Fashion Must-Have of the Day: 'Scatter My Ashes at Bergdorf Goodman'

(All photos courtesy of HarperCollins and Bergdorf Goodman)

If you're a fashion-lover (or shopaholic—tomatoes, tomahtoes) and have ever been in or around New York City, chances are you've put in time at legendary Manhattan department store Bergdorf Goodman.

Founded by master tailors Edwin Goodman and Herman Bergdorf, the luxury mecca has been located on Fifth Avenue and 58th Street—on the former site of the Cornelius Vanderbilt mansion—since 1901. This year, to mark its 111th birthday, Bergdorfs will release a documentary and a book—both celebrations of the store's incredible legacy, not only in New York, but in the landscape of international fashion.

We took a sneak peek at the book, out today, Scatter My Ashes at Bergdorf Goodman ($35). It's an incredible collection of stories, art, and photography—featuring contributions from luminaries such as Carol Burnett, Candice Bergen, Christian Louboutin, Balmain, Chanel, and Lanvin. Not to mention personal anecdotes from people including Victoria Beckham, Michael Kors, Joan Rivers, Candy Pratts Price, Susan Lucci, Isaac Mizrahi, and Oscar de la Renta.

(Courtesy of HarperCollins) A Balmain sketch for Bergdorf Goodman

Did you know that legendary Vogue editor Candy Pratts Price did an internship at Bergdorf Goodman?

"I was also a Christmas angel not long after I started," she reveals. "These were young girls who would stand at the front of the store, and people—usually gentlemen—would come in and give you their shopping lists. And you would say, 'I'm your Christmas angel. How can I help you?' That wouldn't be very PC today."

(Courtesy of HarperCollins) Lanvin sketch for Bergdorf Goodman

Isaac Mizrahi talks about how the store is a luxurious sea of calm.

"When I was a kid, somehow when you walked into Bergdorf, you just felt that everything would be okay," he says in the book. "Like, if there was a hurricane, or an earthquake, or a tsunami, if you were at Bergdorf Goodman, you would be just fine."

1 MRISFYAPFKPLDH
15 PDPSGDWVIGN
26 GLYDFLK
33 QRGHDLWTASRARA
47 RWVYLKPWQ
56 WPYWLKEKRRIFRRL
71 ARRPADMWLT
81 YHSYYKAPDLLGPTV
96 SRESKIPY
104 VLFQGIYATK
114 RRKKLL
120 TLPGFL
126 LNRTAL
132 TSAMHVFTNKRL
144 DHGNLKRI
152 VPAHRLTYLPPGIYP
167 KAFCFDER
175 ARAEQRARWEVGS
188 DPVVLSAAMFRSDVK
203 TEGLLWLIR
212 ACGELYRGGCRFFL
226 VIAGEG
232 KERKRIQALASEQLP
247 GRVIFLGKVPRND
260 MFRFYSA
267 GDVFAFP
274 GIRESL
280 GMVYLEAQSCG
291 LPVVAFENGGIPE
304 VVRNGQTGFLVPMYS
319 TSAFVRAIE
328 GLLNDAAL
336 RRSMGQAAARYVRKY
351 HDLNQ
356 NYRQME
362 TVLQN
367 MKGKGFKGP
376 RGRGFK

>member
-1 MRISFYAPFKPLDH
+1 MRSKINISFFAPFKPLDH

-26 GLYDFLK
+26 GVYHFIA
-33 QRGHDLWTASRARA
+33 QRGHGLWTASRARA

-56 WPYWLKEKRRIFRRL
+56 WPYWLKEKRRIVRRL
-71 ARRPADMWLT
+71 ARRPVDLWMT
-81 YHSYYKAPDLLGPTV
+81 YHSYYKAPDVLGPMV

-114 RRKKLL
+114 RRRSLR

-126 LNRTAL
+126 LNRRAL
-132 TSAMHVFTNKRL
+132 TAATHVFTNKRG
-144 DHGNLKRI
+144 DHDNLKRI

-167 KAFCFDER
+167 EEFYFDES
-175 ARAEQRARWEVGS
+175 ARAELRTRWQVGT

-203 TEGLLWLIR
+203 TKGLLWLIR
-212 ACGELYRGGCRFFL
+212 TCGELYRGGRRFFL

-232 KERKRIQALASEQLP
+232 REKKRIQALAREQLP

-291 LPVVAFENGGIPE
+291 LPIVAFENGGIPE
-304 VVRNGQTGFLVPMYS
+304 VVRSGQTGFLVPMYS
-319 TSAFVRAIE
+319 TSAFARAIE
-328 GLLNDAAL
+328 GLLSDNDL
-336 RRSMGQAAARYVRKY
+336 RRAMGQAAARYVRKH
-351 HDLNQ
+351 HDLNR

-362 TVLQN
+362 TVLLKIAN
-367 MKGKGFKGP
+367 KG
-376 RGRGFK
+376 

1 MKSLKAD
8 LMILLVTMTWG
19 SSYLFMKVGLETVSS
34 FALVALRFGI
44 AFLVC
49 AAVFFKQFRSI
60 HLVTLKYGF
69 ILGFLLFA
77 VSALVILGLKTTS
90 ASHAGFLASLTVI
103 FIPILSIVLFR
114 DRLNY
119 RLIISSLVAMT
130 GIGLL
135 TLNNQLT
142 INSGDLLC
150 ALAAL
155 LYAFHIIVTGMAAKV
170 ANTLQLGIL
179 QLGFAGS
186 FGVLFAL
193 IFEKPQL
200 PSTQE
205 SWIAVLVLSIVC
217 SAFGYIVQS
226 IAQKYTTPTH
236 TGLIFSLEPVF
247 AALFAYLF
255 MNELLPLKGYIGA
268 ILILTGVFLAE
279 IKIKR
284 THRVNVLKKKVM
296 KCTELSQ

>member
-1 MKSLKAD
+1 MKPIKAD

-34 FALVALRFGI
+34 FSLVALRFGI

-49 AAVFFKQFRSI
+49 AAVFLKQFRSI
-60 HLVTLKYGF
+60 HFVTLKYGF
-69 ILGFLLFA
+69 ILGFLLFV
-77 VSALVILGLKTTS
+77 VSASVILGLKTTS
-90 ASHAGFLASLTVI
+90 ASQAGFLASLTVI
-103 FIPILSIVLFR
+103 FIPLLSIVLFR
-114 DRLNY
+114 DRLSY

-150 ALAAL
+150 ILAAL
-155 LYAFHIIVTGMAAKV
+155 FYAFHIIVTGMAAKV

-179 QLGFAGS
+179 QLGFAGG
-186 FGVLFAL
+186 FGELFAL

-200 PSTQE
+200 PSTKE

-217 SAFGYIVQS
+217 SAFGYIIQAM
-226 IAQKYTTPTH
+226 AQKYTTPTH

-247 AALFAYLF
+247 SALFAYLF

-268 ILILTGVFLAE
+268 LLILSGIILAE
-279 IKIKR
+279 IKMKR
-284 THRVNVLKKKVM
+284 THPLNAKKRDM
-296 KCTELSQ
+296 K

(Courtesy HarperCollins) A Bergdorf Goodman ad from Vogue, 1969

There's also the amazing story of Carol Burnett leaving her identification at home and having to do the Tarzan yell as proof of her identity (page 98-99).

And the anecdote about one sales associate made a housecall to John Lennon and Yoko Ono's apartment one Christmas Eve—and sold the couple 70 fur coats (page 108-109).

(Courtesy HarperCollins) An Akris image from House & Garden

We love this story about how Jackie Kennedy Onassis had to eat lunch in the fitting rooms:

"Mrs. Kennedy—well, she was Mrs. Onassis by then—would walk down Fifth Avenue from her apartment come here," says former BG President Dawn Mello. "She would wear an old, beat-up raincoat so that no one would recognize her on the street. But she still couldn't eat at the restaurant. We'd have to serve her in the fitting room, so she wouldn't be bothered."

(Courtesy of HarperCollins) A BG window display

And it's not all serious business—Bergdorf Goodman gets its fair share of fun and games.

"I was asked to do a scene in The Muppets Take Manhattan," says Joan Rivers. "We filmed it in Bergdorf. They opened up the store on a Sunday, and I was with Miss Piggy. In the movie, we were working there. I was a little upset, though, because that swine stole the show from me."

Have you been to Bergdorf Goodman? Tell us what your favorite part of the store is! Ours is the shoe department—it's one of the best in town.

Scatter My Ashes at Bergdorf Goodman (HarperCollins) is out today.
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